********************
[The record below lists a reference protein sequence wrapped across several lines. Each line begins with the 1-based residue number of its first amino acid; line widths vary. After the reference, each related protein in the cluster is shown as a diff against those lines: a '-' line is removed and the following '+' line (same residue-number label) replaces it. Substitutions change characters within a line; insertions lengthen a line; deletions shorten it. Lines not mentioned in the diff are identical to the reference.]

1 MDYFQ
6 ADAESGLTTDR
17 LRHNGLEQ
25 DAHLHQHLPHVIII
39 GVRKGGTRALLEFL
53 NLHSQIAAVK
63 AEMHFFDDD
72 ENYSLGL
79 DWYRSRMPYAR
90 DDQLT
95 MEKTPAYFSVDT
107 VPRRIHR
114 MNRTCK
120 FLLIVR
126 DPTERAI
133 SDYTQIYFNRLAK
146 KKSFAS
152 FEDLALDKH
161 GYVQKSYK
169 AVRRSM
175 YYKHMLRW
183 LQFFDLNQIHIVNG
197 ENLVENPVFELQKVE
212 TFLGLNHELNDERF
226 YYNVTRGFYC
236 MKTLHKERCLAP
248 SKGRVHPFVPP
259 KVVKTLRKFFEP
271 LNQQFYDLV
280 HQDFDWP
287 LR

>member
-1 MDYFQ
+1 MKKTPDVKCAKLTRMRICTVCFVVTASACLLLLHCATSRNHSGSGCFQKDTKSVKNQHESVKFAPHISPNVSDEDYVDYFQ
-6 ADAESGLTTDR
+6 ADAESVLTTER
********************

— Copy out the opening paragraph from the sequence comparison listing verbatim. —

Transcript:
[The record below lists a reference protein sequence wrapped across several lines. Each line begins with the 1-based residue number of its first amino acid; line widths vary. After the reference, each related protein in the cluster is shown as a diff against those lines: a '-' line is removed and the following '+' line (same residue-number label) replaces it. Substitutions change characters within a line; insertions lengthen a line; deletions shorten it. Lines not mentioned in the diff are identical to the reference.]